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Interview: Paige Bartholomew’s First Square Foot Garden

Written by Kristina Hicks-Hamblin

first square foot garden harvestAre you a wannabe gardener looking for some inspiration? 

Meet Paige Bartholomew! Paige lives in USDA Hardiness Zone 7b and just grew her first Square Foot Garden! 

Paige’s parents, Laura and Steve, helped her build and install her beds, fill them with Mel’s Mix, add a trellis – and then she planted a mix of seeds and transplants. 

Although this was Paige’s first experience with a garden of her own, she has a special relationship with the gardening method created by Mel Barthlomew. She is Mel’s granddaughter and affectionately refers to her famous grandfather as Poppy. 

I met up with Paige online to ask her about her first year growing a Square Foot Garden. Of course the first thing I wanted to know was what she grew! 

first square foot garden

New plants getting established in Paige’s SFG.

Paige told me that she grew cucumbers and three types of tomatoes on her trellis – cherry tomatoes, slicers, and beefsteaks – then planted eggplants at either end of the trellis like bookends. 

She also grew peppers and a few different types of herbs – and finished the summer with an abundant harvest of eggplants, cucumbers, tomatoes, jalapenos, and banana peppers. In a separate pot, she also grew catnip for her cat! 

But the love of gardening is not just about growing – it’s about digging in and eating fresh and tasty food, so I asked Paige what kind of culinary creations she whipped up with all that homegrown produce. 

Her list of cooking accomplishments was impressive! 

She told me she made eggplant parmesan, lots of salads, tomato soup, tomato sauce, basil pesto, guacamole, and even a TikTok inspired pasta sauce made with Boursin cheese and roasted tomatoes. 

But one of her favorite garden delicacies was fresh carrots enjoyed raw from her raised bed. We both agreed that there is nothing quite like a fresh, homegrown carrot in terms of taste and texture!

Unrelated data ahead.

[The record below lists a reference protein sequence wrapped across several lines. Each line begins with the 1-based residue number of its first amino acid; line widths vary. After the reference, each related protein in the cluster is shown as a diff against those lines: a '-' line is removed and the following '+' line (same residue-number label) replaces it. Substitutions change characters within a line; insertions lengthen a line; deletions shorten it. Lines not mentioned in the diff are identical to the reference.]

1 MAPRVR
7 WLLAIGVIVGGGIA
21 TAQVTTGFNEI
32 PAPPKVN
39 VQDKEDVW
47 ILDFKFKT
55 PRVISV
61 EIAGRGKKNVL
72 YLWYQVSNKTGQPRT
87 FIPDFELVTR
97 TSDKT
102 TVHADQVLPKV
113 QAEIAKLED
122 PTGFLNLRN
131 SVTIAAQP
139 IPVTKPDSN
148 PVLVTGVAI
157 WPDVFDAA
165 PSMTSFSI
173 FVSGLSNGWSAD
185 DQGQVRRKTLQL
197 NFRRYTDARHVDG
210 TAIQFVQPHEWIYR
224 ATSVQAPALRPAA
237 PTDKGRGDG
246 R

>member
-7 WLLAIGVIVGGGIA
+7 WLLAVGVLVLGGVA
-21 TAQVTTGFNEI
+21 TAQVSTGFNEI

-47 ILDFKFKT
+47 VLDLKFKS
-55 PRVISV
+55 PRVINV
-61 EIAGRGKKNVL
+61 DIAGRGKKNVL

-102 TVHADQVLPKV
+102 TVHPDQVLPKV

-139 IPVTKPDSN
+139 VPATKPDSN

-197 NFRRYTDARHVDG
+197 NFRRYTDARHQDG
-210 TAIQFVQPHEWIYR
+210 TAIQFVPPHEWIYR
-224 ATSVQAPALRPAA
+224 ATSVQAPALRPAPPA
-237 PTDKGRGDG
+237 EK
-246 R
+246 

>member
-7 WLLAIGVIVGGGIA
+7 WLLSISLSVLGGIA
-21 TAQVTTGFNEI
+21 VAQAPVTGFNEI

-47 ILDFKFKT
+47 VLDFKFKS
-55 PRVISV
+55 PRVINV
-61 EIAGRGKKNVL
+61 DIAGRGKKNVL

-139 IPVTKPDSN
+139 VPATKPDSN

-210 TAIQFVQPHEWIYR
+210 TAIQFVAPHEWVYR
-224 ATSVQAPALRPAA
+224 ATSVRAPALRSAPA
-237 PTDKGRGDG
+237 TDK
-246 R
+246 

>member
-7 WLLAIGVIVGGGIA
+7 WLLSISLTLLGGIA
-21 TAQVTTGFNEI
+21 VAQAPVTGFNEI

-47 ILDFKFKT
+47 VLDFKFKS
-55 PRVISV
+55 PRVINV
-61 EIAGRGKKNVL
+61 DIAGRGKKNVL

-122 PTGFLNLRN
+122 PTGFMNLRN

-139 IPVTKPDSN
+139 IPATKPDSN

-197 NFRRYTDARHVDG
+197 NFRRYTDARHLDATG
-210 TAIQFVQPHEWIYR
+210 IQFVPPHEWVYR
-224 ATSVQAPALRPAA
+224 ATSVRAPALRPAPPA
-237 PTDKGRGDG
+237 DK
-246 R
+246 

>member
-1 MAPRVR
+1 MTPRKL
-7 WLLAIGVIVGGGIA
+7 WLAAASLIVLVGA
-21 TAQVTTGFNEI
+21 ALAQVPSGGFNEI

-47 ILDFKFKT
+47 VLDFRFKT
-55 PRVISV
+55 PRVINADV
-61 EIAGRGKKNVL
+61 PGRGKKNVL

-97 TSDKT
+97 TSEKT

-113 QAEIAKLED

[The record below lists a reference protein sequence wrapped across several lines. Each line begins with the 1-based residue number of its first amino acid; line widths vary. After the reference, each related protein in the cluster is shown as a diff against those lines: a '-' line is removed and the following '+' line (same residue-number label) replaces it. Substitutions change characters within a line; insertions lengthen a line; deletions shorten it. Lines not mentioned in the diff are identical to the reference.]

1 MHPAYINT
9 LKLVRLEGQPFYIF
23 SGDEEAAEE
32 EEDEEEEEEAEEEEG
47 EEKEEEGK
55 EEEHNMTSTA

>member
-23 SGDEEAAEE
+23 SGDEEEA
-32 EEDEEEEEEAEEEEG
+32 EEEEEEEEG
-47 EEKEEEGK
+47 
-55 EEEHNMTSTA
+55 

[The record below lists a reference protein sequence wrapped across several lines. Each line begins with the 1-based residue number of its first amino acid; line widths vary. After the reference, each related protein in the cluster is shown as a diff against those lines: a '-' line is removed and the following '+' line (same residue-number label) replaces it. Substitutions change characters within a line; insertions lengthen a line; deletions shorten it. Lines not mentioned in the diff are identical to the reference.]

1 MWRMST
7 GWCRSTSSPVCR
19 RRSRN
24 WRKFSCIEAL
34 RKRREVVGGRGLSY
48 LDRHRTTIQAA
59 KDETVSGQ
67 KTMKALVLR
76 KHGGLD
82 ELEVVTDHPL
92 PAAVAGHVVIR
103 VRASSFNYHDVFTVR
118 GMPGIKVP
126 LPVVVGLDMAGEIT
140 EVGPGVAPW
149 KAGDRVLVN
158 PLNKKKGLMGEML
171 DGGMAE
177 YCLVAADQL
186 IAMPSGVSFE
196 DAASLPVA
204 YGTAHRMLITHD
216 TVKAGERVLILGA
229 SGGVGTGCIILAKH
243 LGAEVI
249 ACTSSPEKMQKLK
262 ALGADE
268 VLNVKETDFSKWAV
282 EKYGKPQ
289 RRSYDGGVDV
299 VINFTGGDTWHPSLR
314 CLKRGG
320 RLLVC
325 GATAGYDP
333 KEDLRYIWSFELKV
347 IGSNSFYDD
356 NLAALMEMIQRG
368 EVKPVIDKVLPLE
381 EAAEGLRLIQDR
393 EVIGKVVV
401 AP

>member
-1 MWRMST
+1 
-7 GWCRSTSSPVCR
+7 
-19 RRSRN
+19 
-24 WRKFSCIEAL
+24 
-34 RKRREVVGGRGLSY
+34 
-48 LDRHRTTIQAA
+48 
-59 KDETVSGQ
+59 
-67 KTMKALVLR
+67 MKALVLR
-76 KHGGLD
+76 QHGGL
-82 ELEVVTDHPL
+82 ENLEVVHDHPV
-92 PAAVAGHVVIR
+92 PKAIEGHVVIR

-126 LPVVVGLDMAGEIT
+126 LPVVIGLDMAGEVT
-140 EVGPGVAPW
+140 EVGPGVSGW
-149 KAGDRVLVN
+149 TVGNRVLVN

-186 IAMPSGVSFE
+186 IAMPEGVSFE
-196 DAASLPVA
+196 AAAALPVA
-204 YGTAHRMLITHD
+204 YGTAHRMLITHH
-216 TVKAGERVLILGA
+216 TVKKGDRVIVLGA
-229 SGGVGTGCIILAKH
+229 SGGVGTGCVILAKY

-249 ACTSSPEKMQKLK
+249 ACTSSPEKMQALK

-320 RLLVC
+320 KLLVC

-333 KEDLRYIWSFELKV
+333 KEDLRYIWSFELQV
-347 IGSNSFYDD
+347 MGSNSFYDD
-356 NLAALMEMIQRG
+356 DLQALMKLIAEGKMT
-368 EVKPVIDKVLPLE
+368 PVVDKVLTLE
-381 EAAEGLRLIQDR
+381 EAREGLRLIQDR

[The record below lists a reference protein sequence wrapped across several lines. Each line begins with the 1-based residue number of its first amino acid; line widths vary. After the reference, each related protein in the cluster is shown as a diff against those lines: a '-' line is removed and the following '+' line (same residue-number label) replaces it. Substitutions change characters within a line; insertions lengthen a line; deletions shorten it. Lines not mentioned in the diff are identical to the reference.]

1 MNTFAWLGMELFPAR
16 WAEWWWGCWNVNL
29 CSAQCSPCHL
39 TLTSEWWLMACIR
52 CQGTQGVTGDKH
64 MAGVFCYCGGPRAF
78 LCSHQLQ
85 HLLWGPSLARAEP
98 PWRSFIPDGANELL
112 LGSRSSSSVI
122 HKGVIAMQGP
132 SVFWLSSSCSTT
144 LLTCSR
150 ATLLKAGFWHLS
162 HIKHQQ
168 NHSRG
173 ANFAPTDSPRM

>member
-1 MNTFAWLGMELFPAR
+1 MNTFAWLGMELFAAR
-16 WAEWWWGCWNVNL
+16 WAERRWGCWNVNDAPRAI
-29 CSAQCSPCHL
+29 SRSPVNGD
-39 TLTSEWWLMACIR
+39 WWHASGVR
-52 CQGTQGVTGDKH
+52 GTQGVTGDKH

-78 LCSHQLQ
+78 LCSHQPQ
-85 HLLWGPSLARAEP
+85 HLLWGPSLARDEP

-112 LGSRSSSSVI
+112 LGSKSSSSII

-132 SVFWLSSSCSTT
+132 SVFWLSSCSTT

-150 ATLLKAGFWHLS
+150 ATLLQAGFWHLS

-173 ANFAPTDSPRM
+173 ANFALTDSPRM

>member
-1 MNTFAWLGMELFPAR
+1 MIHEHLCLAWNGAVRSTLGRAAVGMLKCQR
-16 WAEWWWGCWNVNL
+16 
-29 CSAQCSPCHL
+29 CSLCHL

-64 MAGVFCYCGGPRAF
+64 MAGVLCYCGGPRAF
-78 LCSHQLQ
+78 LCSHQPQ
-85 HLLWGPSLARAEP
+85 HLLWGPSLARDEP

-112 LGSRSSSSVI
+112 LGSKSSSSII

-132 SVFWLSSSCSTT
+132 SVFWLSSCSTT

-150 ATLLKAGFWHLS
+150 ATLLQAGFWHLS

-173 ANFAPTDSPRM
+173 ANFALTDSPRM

Freshly harvest carrots from first square foot garden

Freshly harvest carrots from Paige’s SFG bed.

Here are some more highlights from our interview: 

On Gardening with Mel Bartholomew 

K: “So, your grandfather’s pretty famous in this community. Did you ever get to garden with him when you were growing up?” 

P: “Yes, but I was very young, so I have a very vague recollection of it. I think I was six or seven, maybe a little younger. I remember him handing a packet of seeds to me and we’d go out back and be back there gardening.” 

On Starting a SFG for the First Time 

K: “So I understand this is your very first time growing your own garden?” 

Tomatoes and cucumbers grow vertically on a trellis.

Tomatoes and cucumbers grow vertically on a trellis.

P: “Yes, I just bought a house this past year, so I finally had the space to grow a garden. I have an aboveground pool and attached to it is this staircase leading up to a deck overlook. So my dad came up with the idea of building a two-by-eight, 16 square foot bed along the side of the stairwell. And what we did was we built a trellis attached to it, so that when I put in tomatoes and cucumbers they’d be able to grow up the side of the staircase. And the idea was I could walk up the stairs to my pool and pick tomatoes from up top.” 

K: “Oh, that’s really cool, I didn’t think about you being able to harvest from above. That’s really clever.”